(SOUNDBITE OF TV SHOW, "LAST WEEK TONIGHT WITH JOHN OLIVER")

OLIVER: (As Reverend) Wanda Jo, I have heard the word of prophecy.

RACHEL DRATCH: (As Wanda Jo) Hallelujah. What did it say, my John?

OLIVER: (As Reverend) I'll tell you. I'll tell you, my Wanda. It says the viewers at home must plant a seed.

DRATCH: (As Wanda Jo) A seed, an almighty seed.

OLIVER: (As Reverend) Yes.

DRATCH: (As Wanda Jo) Preferably in the form of cash, although we do take checks.

(LAUGHTER)

OLIVER: And they did, to the tune of $70,000 in single dollar bills.

MCEVERS: And so then what did you do with the money?

OLIVER: What did we - we took it from people.

MCEVERS: Right.

OLIVER: We took that money.

MCEVERS: Yes, and (laughter) then what did you do with it?

OLIVER: We took it, which we were allowed to do, and then we asked for more.

MCEVERS: You proved a point.

OLIVER: We could - and then we got more and then we kept asking for more, and all of this is inexplicably OK.

MCEVERS: Right. What did you do with it after that?

OLIVER: We gave it away. We gave it to Doctors Without Borders.

MCEVERS: And so then what - and then what happened to the church?

OLIVER: The church, I guess, is lying dormant until we decide to pick it up again. So I think if we ever want another $70,000, we can just start asking for money.

MCEVERS: This episode and other episodes that you do gets at a really big question for your show - like, is this journalism? Is it investigative journalism?

OLIVER: No. There's a pretty simple answer to that. No, it is not. No, I mean, we're a comedy show so everything we do is in pursuit of comedy.

MCEVERS: I mean, you're dealing in fact.

OLIVER: Of course, though, but you can't build jokes on sand. You can't be wrong about something otherwise that joke just disintegrates. So that's the - that's why it's most important. Now, that's a lesson I've learned from Jon Stewart at "The Daily Show." We were - you know, you try and be as rigorous as you can in terms of fact-checking because your responsibility is to make sure that your joke is structurally sound.

MCEVERS: Right, but there's a lot of people out there telling great jokes and not tackling the issues that you are tackling.

OLIVER: But that's a different question. Like, in terms of making sure that the things that you're making jokes about are rooted in facts, that is one thing. Now, in terms of what we talk about then that's just kind of a choice. It's confusing to me somehow, the fact that this is often the line of questioning that people want.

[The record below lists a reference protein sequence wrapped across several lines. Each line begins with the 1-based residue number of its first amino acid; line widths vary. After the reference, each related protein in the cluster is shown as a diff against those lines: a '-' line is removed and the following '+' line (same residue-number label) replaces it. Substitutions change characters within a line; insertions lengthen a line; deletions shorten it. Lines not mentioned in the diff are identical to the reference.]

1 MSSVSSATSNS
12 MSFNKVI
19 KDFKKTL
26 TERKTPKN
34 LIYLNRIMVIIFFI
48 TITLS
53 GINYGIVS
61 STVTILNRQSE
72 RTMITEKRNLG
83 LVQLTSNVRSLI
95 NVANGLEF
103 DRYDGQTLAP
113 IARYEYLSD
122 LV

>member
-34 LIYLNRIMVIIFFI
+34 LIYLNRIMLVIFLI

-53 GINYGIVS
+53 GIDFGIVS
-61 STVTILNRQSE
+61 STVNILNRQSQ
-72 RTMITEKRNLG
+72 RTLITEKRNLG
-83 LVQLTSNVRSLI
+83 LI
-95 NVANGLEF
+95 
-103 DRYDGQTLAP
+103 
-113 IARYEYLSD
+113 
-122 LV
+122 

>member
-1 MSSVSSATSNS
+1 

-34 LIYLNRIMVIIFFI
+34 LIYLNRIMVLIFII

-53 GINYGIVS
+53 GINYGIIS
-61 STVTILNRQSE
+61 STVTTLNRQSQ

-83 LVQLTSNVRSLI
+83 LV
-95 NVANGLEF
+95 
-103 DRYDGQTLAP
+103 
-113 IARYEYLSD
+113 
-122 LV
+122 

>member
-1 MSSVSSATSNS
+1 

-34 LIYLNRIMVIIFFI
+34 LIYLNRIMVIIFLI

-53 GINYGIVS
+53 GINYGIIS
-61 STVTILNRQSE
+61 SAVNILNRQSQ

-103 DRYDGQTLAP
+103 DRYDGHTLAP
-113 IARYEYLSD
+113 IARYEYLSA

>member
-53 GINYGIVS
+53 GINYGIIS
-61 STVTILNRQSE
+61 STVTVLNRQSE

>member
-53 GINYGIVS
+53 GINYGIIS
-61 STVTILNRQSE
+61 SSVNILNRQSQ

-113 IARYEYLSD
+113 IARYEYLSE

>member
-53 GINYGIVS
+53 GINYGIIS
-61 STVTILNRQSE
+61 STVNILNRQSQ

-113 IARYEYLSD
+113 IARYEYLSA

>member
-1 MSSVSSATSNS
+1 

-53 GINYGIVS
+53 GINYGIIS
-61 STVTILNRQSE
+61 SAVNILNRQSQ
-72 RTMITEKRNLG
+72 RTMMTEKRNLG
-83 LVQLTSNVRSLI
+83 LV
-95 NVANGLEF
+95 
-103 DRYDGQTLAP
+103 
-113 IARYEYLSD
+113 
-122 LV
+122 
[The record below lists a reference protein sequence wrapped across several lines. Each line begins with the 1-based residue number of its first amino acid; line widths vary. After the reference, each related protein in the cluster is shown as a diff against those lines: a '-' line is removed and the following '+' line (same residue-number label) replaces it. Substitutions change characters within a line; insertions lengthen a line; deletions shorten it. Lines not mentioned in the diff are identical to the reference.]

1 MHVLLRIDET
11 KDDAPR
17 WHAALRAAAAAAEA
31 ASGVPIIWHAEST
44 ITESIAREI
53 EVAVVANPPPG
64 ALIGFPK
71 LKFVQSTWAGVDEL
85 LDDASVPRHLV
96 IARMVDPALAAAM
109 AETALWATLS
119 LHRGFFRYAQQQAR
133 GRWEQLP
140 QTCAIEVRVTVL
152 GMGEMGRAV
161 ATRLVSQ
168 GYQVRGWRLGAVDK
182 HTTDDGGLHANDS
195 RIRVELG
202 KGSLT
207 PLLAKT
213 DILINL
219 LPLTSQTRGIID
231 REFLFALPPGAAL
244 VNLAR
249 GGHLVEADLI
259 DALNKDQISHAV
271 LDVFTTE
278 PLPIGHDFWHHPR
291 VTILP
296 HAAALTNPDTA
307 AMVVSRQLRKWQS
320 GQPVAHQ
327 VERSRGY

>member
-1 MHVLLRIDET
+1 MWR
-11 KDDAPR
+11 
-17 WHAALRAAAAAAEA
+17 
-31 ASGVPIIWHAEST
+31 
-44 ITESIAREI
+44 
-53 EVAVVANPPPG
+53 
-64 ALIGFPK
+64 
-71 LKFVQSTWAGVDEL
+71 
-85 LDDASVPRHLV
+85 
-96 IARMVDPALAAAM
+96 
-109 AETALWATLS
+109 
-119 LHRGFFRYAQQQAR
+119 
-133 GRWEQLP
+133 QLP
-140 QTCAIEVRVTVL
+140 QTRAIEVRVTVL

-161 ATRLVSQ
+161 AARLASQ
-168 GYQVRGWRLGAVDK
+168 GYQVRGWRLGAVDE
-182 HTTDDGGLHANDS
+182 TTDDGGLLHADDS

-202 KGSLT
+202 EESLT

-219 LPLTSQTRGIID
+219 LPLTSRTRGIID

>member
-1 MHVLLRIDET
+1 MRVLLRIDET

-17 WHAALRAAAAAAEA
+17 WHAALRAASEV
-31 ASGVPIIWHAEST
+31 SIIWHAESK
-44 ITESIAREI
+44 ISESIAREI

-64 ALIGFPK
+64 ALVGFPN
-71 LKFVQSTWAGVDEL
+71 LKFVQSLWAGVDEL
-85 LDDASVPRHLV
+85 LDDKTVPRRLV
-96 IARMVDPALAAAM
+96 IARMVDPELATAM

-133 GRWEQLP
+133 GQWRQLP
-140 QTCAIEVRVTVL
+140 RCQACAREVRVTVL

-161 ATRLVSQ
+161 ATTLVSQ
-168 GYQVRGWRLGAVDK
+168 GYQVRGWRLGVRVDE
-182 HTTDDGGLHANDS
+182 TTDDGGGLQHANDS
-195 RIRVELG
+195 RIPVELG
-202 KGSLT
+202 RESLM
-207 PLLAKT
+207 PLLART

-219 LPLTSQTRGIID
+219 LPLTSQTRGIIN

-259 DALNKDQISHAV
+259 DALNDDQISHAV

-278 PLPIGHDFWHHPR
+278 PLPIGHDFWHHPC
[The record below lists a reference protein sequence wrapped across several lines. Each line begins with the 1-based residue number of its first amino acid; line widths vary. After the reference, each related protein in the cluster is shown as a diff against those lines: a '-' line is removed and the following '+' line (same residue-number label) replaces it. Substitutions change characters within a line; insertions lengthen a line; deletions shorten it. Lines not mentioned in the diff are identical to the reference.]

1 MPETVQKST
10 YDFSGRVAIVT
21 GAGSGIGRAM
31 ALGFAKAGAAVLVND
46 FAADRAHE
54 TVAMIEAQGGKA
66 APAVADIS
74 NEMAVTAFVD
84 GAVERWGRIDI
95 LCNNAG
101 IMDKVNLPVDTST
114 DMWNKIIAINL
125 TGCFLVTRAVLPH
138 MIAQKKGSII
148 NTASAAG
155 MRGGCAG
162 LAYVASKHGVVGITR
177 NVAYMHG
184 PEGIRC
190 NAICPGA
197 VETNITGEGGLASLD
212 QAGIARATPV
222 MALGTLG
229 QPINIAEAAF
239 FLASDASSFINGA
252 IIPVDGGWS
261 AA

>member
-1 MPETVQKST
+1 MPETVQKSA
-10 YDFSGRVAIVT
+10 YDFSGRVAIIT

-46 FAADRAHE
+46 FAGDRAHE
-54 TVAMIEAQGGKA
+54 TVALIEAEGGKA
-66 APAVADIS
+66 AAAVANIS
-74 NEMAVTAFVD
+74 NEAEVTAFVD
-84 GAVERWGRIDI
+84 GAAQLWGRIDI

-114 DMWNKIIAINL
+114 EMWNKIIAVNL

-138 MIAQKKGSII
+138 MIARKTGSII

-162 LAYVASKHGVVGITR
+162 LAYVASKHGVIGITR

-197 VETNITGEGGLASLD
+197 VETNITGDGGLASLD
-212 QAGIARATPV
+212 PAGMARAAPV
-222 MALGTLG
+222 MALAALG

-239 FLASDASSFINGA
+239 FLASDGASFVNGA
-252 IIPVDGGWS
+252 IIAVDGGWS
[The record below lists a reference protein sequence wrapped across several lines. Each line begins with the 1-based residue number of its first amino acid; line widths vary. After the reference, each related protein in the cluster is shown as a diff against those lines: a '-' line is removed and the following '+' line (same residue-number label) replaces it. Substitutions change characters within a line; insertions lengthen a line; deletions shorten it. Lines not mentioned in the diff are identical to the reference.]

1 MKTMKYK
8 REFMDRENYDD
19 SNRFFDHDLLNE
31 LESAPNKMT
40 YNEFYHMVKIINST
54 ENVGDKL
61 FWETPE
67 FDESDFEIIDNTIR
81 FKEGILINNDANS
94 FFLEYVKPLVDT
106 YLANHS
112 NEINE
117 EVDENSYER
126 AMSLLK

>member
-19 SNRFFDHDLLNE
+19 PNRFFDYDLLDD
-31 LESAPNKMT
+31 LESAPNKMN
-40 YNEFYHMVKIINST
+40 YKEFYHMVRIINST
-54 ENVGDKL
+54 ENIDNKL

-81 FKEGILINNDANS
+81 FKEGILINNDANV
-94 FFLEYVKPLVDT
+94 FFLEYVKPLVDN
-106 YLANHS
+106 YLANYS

MCEVERS: 'Cause we're all journalists and we're all totally paranoid. (Laughter).

OLIVER: Yeah - it almost makes me feel like when people say, oh, but this is journalism, this is - it almost makes me feel like, am I a terrible comedian? It this almost like, well, this definitely isn't comedy so what is this?

MCEVERS: (Laughter).

OLIVER: Is it like looking at a sculptor and saying, well, it's not art so are you trying to build a wall? What exactly are you working on here?

MCEVERS: (Laughter). What is the formula - in your mind, what makes the best stories on your show? What are the key elements?

OLIVER: I don't know. We're two years in now so we're about to start our third year, and we're still changing our process. The scope of what our production is capable of has started to be really exciting. So from the very silly examples such as making an entire miniature Supreme Court with dogs as the justices, it's just an amazing waste of HBO's resources, or trying to get an effective interview with Edward Snowden about incredibly complicated things, both of which we did last year and both of which are kind of equally fun in different ways and equally challenging.

MCEVERS: So your ambitions are to keep your ambitions just as broad as that.

OLIVER: Yeah, I think so. I think so. It's like going after the things that seem most complicated, whether that is trying to explain some of the NSA's detailed programs or whether that's putting a cowboy hat on a cat.

MCEVERS: (Laughter). That is John Oliver. "Last Week Tonight" has its season premiere this Sunday. Thank you so much for coming on the show.

OLIVER: Thank you very much for having me. Transcript provided by NPR, Copyright NPR.